I wear a Citizen Evo 200 that is as rugged as a Rolex and accurate to the billionth of a second, if it links with WWV, the U.S. time standard. But put me in Antarctica and that precision goes away. Does the ruggedness remain? I don’t really know. What I do know is that a Rolex comes into its own in places like that. Casios probably don’t keep up there, either. What about Seikos? I don’t know.

            What does that say about airguns?


            • B.B.,

              There are no doubt parallels in airguns. There certainly are in firearms, so much so that even a novice like me is aware of them. Is a hand made, engraved Belgian shotgun of any more utility than a top of the line mass-produced American one? Is a Land Rover of greater utility than a Toyota four wheel drive? (The answer there is a decisive no.)

              My Casio (quartz, sporty, plastic case) and Omegas (casual automatics, not sport or military watches) do just fine in northern Illinois, LOL. The other night when I was outside shoveling, and it was 6 below, the Casio did just fine. And it is waterproof down to one meter at least :^).

              Rolexes are still probably the standard in overall ruggedness for a wristwatch, although the very best Seiko diver watches are considered by many to be among the best for that purpose, and they cost perhaps a third as much as a Rolex Diver. These do cost a LOT more than just any old Seiko, however.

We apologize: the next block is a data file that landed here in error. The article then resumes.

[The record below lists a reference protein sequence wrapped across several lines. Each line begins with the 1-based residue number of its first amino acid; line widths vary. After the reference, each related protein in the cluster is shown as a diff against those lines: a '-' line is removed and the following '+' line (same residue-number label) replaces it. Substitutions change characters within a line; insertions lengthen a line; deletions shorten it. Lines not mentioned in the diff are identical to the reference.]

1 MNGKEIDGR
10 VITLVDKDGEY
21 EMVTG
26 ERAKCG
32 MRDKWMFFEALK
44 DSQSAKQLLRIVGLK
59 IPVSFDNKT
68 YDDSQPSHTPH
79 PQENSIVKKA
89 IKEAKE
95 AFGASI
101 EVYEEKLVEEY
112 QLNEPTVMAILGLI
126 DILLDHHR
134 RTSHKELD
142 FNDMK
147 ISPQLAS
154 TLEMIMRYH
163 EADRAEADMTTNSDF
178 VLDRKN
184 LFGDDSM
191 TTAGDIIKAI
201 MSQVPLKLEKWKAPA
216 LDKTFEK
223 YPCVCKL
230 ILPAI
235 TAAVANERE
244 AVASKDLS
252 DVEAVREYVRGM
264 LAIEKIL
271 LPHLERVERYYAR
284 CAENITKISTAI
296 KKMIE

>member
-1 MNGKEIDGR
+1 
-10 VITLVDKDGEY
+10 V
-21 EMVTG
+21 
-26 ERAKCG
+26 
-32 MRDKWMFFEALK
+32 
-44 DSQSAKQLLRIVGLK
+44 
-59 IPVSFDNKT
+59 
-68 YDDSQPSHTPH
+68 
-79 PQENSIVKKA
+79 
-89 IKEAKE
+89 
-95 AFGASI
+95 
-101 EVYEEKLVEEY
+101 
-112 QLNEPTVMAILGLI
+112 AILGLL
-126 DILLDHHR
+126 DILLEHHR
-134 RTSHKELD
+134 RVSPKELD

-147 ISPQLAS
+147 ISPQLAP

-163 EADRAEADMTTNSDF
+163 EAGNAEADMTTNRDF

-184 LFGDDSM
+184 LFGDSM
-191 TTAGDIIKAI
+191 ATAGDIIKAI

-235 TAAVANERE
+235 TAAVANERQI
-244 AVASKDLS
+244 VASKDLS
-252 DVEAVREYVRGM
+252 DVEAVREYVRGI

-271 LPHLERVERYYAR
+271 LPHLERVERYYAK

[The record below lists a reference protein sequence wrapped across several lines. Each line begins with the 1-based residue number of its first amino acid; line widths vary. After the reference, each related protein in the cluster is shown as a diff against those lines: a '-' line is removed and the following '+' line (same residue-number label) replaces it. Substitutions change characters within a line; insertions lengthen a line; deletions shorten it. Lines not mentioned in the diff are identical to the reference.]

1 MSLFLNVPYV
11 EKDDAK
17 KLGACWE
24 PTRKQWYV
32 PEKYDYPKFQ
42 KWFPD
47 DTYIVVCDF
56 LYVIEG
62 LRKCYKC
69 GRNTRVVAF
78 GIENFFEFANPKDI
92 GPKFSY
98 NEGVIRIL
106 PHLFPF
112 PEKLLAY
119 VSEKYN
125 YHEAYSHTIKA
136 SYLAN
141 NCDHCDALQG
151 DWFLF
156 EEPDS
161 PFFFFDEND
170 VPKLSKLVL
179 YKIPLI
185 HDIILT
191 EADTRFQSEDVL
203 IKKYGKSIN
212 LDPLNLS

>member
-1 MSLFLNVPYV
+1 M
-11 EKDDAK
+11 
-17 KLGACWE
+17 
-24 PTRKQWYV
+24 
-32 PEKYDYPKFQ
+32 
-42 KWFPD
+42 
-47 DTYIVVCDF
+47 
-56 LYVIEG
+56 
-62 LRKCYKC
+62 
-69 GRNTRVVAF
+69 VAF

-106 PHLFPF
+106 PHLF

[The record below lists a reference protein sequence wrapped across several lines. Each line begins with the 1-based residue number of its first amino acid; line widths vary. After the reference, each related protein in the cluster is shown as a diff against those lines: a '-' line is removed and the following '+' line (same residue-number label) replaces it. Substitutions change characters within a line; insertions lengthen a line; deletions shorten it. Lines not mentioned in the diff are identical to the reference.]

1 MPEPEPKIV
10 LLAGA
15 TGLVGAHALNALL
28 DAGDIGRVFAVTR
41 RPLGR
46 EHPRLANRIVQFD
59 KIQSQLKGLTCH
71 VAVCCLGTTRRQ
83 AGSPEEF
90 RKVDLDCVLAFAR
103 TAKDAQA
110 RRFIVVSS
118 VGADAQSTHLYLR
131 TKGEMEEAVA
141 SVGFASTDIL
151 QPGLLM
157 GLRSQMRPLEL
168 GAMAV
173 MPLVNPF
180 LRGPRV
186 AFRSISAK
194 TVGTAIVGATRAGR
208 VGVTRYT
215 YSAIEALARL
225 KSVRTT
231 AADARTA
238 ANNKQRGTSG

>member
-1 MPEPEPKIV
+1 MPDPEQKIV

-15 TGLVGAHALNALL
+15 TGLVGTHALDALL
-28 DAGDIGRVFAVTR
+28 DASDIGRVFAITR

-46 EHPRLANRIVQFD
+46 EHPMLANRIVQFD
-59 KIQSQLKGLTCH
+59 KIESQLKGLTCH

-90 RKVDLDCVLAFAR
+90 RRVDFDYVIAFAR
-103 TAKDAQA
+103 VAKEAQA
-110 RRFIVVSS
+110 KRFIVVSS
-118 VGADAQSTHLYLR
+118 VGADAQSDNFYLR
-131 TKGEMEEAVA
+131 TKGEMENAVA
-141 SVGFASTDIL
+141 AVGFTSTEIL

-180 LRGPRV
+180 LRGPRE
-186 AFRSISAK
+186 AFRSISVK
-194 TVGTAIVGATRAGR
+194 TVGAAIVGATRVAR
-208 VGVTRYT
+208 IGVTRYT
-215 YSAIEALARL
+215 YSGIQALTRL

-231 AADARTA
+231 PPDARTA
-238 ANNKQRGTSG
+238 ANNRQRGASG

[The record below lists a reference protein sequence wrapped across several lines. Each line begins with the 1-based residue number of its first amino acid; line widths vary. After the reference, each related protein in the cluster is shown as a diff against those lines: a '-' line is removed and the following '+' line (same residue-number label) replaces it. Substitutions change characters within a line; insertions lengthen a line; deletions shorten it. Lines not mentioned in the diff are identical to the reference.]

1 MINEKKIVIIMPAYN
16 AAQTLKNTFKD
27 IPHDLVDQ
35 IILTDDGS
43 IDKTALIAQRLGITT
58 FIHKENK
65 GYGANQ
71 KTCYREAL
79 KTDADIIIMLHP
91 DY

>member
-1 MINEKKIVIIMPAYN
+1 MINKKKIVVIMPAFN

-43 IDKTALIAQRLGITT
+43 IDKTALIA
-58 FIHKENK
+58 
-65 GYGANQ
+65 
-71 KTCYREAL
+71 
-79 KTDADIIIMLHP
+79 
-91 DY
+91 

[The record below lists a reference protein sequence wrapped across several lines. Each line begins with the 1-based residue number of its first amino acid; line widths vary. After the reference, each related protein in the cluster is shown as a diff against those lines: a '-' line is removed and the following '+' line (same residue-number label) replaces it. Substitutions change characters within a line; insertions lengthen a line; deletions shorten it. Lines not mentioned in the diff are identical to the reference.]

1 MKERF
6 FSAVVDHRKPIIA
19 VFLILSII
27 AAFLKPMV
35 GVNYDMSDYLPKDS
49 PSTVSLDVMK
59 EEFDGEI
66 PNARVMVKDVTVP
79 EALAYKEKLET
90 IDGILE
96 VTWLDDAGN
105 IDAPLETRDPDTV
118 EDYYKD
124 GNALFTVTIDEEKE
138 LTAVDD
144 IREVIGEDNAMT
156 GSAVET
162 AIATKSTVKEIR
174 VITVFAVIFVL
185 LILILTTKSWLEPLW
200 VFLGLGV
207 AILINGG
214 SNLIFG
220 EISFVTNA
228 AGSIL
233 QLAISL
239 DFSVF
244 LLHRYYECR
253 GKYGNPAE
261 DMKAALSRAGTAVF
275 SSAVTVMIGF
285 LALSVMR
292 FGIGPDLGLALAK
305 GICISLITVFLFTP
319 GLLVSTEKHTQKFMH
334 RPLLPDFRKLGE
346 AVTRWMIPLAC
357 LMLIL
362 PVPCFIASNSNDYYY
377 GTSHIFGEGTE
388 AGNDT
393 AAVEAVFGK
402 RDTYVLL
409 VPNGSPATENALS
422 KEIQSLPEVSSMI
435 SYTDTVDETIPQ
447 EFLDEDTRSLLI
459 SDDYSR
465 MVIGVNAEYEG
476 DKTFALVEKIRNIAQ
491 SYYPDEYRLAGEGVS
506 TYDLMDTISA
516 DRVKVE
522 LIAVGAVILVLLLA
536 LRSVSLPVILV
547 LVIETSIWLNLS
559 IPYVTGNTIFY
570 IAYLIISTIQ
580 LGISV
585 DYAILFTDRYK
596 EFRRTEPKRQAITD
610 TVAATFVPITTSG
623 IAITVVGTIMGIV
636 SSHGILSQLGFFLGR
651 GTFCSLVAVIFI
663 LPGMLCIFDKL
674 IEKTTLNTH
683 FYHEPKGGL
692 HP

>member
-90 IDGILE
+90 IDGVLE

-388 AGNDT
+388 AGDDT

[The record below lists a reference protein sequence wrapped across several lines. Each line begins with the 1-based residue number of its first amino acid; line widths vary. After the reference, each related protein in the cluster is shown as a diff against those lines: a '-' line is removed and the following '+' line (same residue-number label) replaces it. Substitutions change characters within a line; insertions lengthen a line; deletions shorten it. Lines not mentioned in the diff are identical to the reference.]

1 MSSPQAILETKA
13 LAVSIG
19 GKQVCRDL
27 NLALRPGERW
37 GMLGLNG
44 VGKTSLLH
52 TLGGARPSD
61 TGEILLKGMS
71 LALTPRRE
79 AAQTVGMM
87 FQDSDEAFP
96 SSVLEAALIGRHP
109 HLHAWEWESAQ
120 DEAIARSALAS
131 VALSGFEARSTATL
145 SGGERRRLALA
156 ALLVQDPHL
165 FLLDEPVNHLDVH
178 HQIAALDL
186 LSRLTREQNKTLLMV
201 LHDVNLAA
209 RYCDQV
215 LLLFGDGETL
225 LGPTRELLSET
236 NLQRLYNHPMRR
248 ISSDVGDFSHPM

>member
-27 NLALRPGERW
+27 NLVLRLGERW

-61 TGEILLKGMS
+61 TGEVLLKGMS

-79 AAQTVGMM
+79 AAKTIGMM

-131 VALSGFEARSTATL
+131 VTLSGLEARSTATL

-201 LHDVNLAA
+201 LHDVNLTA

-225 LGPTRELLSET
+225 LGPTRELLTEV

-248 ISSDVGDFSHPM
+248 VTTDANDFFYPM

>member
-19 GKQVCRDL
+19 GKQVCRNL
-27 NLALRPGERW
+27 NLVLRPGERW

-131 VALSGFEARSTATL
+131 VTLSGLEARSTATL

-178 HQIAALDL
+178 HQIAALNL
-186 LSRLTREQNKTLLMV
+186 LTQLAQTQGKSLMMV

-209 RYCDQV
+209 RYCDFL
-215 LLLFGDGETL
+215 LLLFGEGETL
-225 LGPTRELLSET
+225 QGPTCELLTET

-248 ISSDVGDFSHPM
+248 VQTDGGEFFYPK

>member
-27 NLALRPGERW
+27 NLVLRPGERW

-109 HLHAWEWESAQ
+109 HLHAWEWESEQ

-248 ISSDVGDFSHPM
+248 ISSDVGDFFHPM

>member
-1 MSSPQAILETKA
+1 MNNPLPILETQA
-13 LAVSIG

incidentally, “Rolex” was a name made up by its two founders because it was something almost anyone would pronounce about the same regardless of native language. Also, the “ex” suffix was already associated with timepieces as Timex preceded Rolex by a half century of so.

              The earliest wristwatches were “trench” watches worn by military officers in combat during The Great War (WWI to youngsters). They were fashioned from ladies pocket watches with steel wire loops soldered on them for wrist straps.


              • Michael,

                You are a watch guy? Me, too! I don’t own any Rolexes or Omegas for that matter, but I do appreciate them.

                I love the Omega Moon Watch, except it doesn’t have a calendar. I once owned a Heuer Regatta Timer that was the finest watch I have had. Found it on the street after I ran over it with my car!


                  • Matt,

                    “Tempes fugit.” Time flies? Tick tock.

                    Captain Hook in Peter Pan, haunted by the ticking in a croc’s gullet?

                    Captain Ahab hunting the Great White Whale over the loss of his leg. Captain Hook hunting the crocodile over the loss of his hand. Quint hunting sharks to eventually kill the one who bit in half his friend, Herbie Robinson from Cleveland, baseball player, Bosun’s Mate a fellow seaman on the U.S.S. Indianapolis.


                    • Yes, that is the translation. But I’m not sure how we go from Captain Hook to Ahab. Is the ticking sound in the crocodile from a watch that was on the hand that was bitten off? I had forgotten that part of the story. I also didn’t know that background about Quint trying to avenge the death of a friend. He should have armed himself with an M1. Incidentally, where did Brody (was that the hero) get the one that he used? Did he bring it along himself.

                      The shark obsession actually sounds like the real life story of Roy Boehm who was one of the founders of the Navy SEALS. As a naval gunner at the Battle of Guadalcanal, he survived the sinking of his ship only to see his friend devoured by a shark in front of his eyes as they were awaiting rescue. From this time, he harbored and fear and hatred of sharks. His way of expunging this was to attack a shark with a knife while diving which he finally succeeded in killing although he admitted later that the shark was probably sick.